The history of the Tucker automobile is complicated in itself and further muddled by various theories regarding conspiracies regarding why the company failed. Two links providing background are here and here. If you are interested in how the Tucker was styled, find a copy of industrial designer Philip Egan's book which focuses on that part of the tale.
Eagan was a junior employee of J. Gordon Lippincott's New York design firm that was hired for two months in the spring of 1947 on a crash-project basis to provide alternatives to the design that veteran stylist Alex Tremulis was working on. Other Lippincott team members were Read Viemeister (consultant), Budd Steinhilber, Tucker Madawick and Hal Bergstrom, their manager. Tremulis, in turn, had been hired to come up with a practical design in the wake of General Motors veteran George Lawson's radical Tucker Torpedo version of 1946.
The basic Tremulis design was good -- a taut greenhouse with crisp fenestration offset by judicious curving on the sides and a unique front fender profile -- all helped by the long (128 inch, 325 cm) wheelbase. When Tremulis began working out the basic body shape there was uncertainty regarding the placement of the motor, but soon it was decided to place it at the rear. In the mid-1940s, rear-engines were considered by many as the wave of the future, which is perhaps why Preston Tucker opted for it. Twenty further years of experience demonstrated that such placement is usually a bad idea, but the main problem this had for the Tucker was that the engineering work helped delay the car's launch. The choice of engine was an even greater problem in that regard, but that was a side-issue so far as styling is concerned.
The Lippincott team thought that the Tremulis body design was good, and so spent their two months focusing mostly on front and rear details. They also used half of their full-size clay styling model to propose a design for a future Tucker '50 replacement for the Tucker '48. As it happened, Preston Tucker preferred the Lippincott front and rear details to those on the Tremulis model. Later in 1947 Egan was hired by Tucker to work on interior styling.
Conspiracy theories aside, I think that Tucker failed for the following reasons: (1) the project was under-capitalized; (2) too many innovations were attempted, though innovation was Tucker's prime marketing strategy; and (3) development time had to be short due to the financial situation, and it was too short to deal with the car's innovative features.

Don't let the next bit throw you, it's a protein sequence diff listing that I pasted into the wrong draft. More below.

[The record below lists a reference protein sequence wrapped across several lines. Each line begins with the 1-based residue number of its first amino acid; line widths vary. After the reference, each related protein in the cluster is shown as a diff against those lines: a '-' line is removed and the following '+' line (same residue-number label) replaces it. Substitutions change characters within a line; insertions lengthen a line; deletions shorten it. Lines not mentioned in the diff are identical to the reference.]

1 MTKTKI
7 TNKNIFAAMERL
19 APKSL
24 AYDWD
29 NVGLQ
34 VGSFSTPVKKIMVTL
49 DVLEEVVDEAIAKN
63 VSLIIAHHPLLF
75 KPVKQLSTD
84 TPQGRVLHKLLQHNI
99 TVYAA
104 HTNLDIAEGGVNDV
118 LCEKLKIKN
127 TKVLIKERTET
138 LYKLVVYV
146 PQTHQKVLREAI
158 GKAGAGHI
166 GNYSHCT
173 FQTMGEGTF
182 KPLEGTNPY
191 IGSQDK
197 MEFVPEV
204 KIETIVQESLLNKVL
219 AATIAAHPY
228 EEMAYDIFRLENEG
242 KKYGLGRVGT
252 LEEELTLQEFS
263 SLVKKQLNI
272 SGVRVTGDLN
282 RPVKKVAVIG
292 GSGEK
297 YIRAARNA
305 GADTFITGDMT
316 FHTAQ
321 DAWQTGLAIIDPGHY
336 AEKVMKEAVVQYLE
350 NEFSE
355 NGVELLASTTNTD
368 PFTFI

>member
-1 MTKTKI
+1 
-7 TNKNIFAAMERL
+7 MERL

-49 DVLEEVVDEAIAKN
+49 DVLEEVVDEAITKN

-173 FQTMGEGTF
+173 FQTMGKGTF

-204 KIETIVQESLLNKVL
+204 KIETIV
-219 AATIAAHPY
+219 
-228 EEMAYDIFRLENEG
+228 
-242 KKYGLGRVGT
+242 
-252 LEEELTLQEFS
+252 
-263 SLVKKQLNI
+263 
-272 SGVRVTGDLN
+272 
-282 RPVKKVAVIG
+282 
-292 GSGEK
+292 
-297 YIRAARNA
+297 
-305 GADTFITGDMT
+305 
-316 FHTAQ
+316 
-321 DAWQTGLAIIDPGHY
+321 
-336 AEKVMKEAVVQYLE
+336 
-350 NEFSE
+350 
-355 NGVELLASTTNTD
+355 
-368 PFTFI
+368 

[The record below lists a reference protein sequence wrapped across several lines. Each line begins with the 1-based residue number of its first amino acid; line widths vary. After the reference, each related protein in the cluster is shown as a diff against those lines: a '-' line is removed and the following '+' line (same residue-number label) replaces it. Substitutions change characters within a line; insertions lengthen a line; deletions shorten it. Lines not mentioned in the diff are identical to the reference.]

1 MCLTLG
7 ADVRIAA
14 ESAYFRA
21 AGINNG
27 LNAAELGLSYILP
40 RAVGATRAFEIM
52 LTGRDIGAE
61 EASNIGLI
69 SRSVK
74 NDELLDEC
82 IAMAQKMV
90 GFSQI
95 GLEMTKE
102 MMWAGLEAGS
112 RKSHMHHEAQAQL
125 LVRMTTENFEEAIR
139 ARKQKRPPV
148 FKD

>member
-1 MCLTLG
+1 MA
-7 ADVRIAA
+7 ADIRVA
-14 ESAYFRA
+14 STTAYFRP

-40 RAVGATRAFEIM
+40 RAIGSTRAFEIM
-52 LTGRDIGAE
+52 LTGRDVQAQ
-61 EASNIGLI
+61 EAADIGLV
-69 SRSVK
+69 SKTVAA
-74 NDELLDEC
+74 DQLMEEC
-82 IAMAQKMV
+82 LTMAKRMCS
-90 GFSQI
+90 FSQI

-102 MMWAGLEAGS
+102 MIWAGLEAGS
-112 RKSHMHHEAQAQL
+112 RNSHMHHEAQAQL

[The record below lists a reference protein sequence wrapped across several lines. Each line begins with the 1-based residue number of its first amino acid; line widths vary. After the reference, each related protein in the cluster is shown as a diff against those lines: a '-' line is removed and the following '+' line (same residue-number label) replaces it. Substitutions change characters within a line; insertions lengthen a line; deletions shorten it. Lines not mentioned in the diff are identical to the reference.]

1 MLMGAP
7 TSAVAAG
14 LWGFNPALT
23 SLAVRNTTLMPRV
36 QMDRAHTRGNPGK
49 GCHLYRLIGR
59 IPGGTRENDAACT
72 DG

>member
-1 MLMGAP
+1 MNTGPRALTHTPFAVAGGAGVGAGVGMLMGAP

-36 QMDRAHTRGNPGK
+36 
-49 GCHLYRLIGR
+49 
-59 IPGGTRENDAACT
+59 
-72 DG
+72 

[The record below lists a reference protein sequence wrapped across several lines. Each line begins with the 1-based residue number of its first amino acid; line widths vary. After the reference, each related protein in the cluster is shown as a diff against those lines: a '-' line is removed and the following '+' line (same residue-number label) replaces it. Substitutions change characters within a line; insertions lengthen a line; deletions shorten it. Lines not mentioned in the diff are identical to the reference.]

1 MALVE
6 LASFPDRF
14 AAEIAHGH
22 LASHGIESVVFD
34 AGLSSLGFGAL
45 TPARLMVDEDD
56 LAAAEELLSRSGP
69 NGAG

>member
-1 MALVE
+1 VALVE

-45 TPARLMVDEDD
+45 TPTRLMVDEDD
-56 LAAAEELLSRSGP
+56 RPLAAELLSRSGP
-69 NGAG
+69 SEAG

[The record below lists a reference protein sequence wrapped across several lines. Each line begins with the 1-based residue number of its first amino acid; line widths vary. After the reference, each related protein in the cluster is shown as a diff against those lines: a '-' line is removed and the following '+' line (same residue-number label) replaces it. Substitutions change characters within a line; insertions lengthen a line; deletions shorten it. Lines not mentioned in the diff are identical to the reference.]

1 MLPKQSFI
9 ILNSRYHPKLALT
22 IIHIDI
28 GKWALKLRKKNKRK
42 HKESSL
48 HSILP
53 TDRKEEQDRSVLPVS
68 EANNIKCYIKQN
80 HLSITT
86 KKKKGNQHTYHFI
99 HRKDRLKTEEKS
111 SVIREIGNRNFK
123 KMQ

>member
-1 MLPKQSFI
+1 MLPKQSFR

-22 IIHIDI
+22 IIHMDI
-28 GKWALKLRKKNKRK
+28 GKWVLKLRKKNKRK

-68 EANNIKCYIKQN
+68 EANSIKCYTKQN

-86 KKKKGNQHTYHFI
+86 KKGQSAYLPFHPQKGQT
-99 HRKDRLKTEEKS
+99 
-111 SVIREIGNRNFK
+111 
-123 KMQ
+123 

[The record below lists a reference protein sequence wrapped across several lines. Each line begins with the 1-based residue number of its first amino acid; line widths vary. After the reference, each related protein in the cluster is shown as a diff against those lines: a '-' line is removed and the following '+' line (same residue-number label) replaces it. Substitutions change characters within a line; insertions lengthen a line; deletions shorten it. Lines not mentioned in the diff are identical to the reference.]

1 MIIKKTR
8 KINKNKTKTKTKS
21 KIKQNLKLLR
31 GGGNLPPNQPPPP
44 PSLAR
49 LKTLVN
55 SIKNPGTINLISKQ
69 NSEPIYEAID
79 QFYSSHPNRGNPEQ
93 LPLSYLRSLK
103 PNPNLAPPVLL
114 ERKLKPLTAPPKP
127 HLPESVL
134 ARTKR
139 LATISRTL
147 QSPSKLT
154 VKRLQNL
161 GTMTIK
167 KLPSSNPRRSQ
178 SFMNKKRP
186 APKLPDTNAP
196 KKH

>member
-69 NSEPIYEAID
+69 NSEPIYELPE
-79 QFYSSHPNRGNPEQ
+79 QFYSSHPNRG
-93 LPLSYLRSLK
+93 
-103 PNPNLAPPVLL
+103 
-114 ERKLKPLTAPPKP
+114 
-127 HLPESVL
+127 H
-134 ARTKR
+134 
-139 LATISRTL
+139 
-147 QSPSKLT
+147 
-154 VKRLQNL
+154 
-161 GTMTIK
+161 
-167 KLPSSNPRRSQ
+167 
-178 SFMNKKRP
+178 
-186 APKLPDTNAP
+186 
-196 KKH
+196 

This is the initial design, by George Lawson. Many futuristic features, but not much practicality. The wraparound windshield and wrap-over side windows probably could not have been mass-produced at that time. Plus, the side windows could not be rolled down -- so how could one pay tolls when driving the Pennsylvania Turnpike? (The central seating position of the driver would have made performing that small task even less easy.) The front wheels seem to be housed in enclosed versions of cycle fenders that pivot when the wheels turn. About the only feature retained for production Tuckers was the central headlamp that also pivoted with the front wheels. The grille theme persisted for much of the development period on the Alex Tremulis version.
The car shown is probably an early one. The background seems to be part of the factory interior.
This car doesn't have the crossed grille bars. Nor is the bumper chromed, a defect on the prototype car.
Despite Preston Tucker's concern for passenger safety, the rear doors are hinged at the rear -- so-called "suicide doors." However, other 1948 vintage cars such as Chryslers had that same feature.
The paint color on this excellent specimen is not original, but it does look good.
In the title of this post I claim that Tucker styling wasn't all that advanced. In the first place, it was a "fastback" design -- popular at the time, but abandoned by other can makers in the early 1950s. The front windshield was a two-piece, flat-glass affair when other cars were about to feature one-piece curved-glass windshields. Tucker opted for its design because it was intended that windshield sections would pop out if struck by the head of a driver or passenger during a collision. A third feature that was becoming obsolescent was the separate fenders, well-styled though they were. The industry trend was to flow-through fenders that had appeared on 1947 Studebakers, Kaisers and Frazers, and then showed up on 1948 Hudsons, Oldsmobiles and Cadillacs. This problem was recognized by the Lippincott team, and their proposed Tucker '50 did feature a flow-through fender treatment.